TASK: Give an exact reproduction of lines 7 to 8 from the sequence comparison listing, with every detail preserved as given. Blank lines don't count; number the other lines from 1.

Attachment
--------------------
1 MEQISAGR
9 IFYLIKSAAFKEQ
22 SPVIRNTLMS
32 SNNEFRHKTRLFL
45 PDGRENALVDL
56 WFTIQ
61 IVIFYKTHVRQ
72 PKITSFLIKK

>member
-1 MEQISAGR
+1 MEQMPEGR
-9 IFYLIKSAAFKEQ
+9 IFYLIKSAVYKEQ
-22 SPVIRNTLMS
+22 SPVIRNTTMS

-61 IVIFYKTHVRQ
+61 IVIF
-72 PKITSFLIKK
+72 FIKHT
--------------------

61 IVIFYKTHVRQ
72 PKITSFLIKK